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Crime News Black Widow Murders

2 Women Lured Men On The Streets In With Kindness Before Killing Them In 'Black Widow Murders'

Two elderly women, Helen Golay and Olga Rutterschmidt, fooled homeless men into believing they wanted to help them. They didn’t.

By Joe Dziemianowicz

In nature, black widow spiders are known for having a telltale red hourglass shape on their bellies. 

How to Watch

Catch up on Black Widow Murders on Peacock or the Oxygen App.

When it comes to the real world and true crime, black widows — everyday shorthand for women who lure men to their deaths, often for financial gain — aren’t so easy to identify. 

That’s one of the intriguing takeaways of “Black Widow Murders,” premiering September 25 on Oxygen, which delves into several shocking homicide cases involving this kind of female killer.

Before the debut of “Black Widow Murders,” we're taking a look at a similar story to the ones featured in the show: The duo of sinister septuagenarians, Helen Golay and Olga Rutterschmidt, became infamous for appearing to rescue down-on-their-luck homeless men in Los Angeles before killing them, staging their deaths as hit-and-run accidents, and collecting life insurance policies worth $2.3 million. 

Their deadly exploits have been explored by “Dateline" podcast “The Thing About Helen & Olga” in November 2021 and a 2010 episode of “American Greed."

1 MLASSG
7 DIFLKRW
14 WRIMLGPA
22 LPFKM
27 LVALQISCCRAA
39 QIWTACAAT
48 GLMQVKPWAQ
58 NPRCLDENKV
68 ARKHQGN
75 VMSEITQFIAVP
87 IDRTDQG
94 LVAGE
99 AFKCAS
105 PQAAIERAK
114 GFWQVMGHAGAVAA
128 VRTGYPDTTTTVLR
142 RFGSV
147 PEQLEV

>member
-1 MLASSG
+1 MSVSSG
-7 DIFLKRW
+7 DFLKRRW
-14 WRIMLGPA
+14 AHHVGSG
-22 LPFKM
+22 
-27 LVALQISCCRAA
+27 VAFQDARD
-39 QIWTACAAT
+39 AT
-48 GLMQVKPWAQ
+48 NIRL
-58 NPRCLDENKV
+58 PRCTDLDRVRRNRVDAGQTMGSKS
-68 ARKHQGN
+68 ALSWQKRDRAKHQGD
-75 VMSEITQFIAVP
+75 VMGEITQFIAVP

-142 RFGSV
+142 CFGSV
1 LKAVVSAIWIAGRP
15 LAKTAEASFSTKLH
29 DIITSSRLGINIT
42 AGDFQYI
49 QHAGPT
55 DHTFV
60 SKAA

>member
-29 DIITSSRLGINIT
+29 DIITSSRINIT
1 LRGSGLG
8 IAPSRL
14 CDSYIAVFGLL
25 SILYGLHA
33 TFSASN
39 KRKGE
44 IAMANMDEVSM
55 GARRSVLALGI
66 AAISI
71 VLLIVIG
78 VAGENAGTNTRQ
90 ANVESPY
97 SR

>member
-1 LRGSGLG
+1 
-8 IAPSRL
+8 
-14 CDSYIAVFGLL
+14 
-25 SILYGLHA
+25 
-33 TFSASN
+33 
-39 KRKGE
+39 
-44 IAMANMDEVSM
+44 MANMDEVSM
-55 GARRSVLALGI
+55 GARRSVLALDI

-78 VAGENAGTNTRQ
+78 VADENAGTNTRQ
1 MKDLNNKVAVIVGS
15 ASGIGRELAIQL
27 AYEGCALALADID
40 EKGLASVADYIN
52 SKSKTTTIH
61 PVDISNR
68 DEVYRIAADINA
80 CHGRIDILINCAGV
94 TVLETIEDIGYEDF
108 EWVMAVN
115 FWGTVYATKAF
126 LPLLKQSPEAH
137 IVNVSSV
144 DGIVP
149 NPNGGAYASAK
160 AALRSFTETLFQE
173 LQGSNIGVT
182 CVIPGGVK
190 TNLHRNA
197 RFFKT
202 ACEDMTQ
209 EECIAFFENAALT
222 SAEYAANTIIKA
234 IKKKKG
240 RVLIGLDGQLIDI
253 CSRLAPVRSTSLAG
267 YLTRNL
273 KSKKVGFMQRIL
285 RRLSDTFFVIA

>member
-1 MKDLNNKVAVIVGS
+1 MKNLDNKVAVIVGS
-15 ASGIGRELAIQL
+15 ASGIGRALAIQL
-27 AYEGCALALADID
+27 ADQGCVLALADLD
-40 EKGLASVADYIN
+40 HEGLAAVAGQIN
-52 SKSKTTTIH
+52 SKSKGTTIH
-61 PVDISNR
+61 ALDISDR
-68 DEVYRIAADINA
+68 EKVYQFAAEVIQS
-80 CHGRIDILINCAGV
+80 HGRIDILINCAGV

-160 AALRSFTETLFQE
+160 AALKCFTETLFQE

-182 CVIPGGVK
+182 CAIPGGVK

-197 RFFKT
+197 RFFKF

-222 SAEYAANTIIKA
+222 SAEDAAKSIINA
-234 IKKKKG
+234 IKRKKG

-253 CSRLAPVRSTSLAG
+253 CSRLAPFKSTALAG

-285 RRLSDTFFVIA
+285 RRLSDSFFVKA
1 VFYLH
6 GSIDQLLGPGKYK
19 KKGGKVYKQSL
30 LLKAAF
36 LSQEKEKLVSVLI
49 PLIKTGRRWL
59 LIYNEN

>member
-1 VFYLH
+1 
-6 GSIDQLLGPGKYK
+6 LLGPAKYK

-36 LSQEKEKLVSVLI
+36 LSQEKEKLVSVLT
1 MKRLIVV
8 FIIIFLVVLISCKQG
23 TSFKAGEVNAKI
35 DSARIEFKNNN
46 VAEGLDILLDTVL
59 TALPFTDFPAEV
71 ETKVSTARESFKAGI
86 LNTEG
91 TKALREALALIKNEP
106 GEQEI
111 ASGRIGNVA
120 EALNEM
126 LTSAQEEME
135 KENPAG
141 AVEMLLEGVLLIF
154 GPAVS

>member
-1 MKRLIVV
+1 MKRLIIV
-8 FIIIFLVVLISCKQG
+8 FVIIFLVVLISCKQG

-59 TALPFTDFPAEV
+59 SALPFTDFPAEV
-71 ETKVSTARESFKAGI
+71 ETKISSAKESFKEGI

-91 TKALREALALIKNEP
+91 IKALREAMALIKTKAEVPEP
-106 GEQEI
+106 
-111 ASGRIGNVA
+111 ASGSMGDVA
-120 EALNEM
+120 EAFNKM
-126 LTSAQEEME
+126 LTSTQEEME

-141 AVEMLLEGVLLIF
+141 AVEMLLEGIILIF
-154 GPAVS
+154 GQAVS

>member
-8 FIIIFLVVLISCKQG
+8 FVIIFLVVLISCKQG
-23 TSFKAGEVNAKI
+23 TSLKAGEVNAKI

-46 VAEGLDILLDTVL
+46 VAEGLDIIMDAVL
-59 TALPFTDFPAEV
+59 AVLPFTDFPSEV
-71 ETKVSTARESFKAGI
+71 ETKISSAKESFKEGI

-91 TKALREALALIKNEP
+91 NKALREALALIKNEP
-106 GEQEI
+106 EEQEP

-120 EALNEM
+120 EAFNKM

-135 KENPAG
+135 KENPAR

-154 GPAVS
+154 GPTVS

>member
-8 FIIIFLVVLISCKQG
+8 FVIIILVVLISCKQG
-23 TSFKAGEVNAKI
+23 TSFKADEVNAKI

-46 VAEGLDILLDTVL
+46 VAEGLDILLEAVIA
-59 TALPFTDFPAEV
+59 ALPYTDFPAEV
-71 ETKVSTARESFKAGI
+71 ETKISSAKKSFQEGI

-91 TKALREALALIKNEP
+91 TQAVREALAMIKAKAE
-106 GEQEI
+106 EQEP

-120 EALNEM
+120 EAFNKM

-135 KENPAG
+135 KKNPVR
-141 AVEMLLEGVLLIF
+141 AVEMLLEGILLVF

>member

Born in Hungary in 1933, Rutterschmidt came to the U.S. in 1957. She later owned an L.A. coffee shop with her husband before they divorced and she moved to Hollywood in the 1970s. Golay, a double divorcée, was born in Texas in 1931. She made “a fortune in Southern California real estate,” reported nbcnews.com. The two eventually connected, and a shocking plan was made.

On November 8, 1999, Paul Vados, a 73-year-old widower struggling with depression and living on the street before meeting the two women, was found dead in Hollywood. It appeared that he was the victim of a hit-and-run. 

In 1997, Rutterschmidt and Golay started taking out insurance policies on behalf of Vados, according to court documents.

On June 21, 2005, Kenneth McDavid, a 50-year-old homeless man taken in by the two women by the promise of free housing, was struck and killed by a car. In 2002 and 2003, Rutterschmidt and Golay purchased insurance policies on McDavid’s behalf, claiming to be his business partner, a relative, and a fiancé on various applications. 

Jimmy Covington, 48, was another homeless man the women tried to befriend with free food and rent. But he walked away. Red flags were raised when they asked him for personal information in order to fill out forms.

The women were eventually caught before their scheme could go any further. In August 2006, Rutterschmidt and Golay were arrested for murdering Vados and McDavid for financial gain, according to lapdonline.com.

In Episode 4 of “The Thing About Helen & Olga,” host Keith Morrison noted that tracking down the vehicle used as a murder weapon was a big challenge for investigators and was key to solving the case.

It had to “be done the new old-fashioned way — by studying the security cameras that were aimed at one of the crime scenes,” he said. Grainy footage and dogged detective work turned up the killer car linked to the black widows. DNA bolstered the evidence against the pair.

At their trial, the jury saw a secretly recorded video of Rutterschmidt berating Golay while in lockup for raising suspicions, reported foxnews.com. “It’s your fault,” Rutterschmidt told Golay. “You can't have that many insurances. ... You were greedy. That’s the problem.”

In 2008, both were women convicted in the murder conspiracy. They were sentenced to life in prison.

To learn more about cases like this one, watch “Black Widow Murders,” airing September 25 on Oxygen.

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